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WBA Making Carbon Count Conference, Brussels

11 December 2017

Twenty years ago, on December 11th, 1997, the world’s nations adopted the Kyoto Protocol, the first international commitment to combat climate change by reducing Green House Gas emissions. The Paris Climate Change Treaty, adopted in December 2016, has given new impetus to the global commitment to face the existential challenge of climate change.

It is therefore fitting that on this important anniversary, WBA, in partnership with the European Economic and Social Committee of the European Commission, meet to discuss and analyse the current status on carbon pricing, carbon markets and how these could influence European policies on resource management and recovery. The call for a carbon price is strengthening with the recently formed Carbon Pricing Leadership Initiative among others, arguing the case (including major oil companies, countries, the IMF and World Bank). By pricing in the externalities of carbon emissions, many believe we may have an instrument to increase the speed with which we reduce emissions and collectively achieve the target of limiting the rise in global temperatures to less than 2°C by the end of this century.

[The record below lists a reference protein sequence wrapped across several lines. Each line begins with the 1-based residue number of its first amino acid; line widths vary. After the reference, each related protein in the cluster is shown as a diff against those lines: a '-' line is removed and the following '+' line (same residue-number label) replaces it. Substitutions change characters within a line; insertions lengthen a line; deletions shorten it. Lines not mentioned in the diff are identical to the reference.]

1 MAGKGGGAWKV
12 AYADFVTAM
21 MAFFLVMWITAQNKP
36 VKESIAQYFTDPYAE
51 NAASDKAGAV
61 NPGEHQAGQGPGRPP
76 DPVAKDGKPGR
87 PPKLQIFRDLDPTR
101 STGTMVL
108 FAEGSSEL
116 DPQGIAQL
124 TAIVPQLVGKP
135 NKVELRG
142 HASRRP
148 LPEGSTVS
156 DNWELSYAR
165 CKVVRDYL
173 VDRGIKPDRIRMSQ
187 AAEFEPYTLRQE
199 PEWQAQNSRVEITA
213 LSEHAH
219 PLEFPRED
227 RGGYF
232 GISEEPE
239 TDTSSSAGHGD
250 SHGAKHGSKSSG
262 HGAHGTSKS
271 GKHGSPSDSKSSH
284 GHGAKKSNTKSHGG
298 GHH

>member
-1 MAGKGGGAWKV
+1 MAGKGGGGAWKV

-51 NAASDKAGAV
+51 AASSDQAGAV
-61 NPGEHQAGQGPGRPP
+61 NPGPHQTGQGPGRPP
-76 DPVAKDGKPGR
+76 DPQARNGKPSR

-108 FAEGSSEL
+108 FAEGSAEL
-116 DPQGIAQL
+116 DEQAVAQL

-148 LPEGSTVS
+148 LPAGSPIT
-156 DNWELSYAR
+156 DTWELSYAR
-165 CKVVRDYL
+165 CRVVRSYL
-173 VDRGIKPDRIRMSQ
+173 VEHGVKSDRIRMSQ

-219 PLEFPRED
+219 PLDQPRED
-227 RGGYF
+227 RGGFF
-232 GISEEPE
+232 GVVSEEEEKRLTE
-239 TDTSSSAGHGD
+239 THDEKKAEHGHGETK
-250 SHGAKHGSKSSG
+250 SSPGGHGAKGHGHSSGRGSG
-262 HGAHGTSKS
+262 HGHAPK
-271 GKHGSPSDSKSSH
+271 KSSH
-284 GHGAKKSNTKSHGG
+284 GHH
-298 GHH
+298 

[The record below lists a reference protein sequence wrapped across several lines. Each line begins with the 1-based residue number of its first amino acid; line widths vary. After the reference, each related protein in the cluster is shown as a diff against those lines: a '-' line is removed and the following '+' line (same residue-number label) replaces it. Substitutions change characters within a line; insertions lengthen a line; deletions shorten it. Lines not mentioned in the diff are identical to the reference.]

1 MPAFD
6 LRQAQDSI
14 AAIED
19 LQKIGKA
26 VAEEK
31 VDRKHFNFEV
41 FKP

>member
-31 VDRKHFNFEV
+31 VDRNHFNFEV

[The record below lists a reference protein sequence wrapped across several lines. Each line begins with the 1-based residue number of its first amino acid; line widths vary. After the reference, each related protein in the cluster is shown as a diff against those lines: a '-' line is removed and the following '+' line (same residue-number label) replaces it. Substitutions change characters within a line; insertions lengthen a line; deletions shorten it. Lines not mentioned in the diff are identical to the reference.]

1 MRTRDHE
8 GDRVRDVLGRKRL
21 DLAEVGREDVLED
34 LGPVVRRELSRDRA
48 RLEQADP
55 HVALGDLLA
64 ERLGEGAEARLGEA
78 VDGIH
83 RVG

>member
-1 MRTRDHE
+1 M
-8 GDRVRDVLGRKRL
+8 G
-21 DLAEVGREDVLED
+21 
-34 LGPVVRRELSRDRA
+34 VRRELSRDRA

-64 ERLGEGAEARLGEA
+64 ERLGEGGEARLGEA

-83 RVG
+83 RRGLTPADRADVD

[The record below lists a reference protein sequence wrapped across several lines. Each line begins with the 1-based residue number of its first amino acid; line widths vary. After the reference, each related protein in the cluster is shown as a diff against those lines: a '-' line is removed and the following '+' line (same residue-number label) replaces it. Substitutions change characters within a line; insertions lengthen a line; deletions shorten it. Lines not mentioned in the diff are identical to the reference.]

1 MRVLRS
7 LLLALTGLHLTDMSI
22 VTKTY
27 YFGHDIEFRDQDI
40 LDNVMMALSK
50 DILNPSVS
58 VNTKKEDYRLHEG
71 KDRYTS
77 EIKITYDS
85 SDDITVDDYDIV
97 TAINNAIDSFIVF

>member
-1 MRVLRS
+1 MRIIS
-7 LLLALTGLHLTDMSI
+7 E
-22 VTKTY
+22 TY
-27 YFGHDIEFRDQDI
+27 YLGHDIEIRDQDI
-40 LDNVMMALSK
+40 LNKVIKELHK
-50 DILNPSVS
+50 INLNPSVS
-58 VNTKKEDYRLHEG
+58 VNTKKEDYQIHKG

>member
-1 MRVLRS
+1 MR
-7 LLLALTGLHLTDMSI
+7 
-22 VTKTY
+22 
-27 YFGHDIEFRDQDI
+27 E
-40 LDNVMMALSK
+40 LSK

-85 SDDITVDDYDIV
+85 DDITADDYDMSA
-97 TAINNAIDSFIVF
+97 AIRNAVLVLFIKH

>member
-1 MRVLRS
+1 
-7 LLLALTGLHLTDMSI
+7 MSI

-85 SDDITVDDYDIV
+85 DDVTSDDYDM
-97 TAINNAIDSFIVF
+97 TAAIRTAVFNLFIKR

As the European Commission determines what a future Emissions Trading System will look like post – Paris, it is also finalising the Circular Economy package. Whilst the two policies seem to be disconnected, they are potentially synergic as pricing-in the value of avoided carbon emissions, or the cost of carbon emissions, could have a significant impact upon the markets for secondary raw materials from waste. WBA is especially keen to explore this hypothesis with regards to food waste, but carbon pricing potentially affects most waste streams.
The questions we will be asking in this meeting are: could carbon pricing boost the Circular Economy? What mechanisms are needed? Who pays and who benefits? How would financial markets adjust and long-term investments be impacted? What political pressure is needed to enable the cost of externalities to be recognised and used as a driver to greater resource recovery?

For more information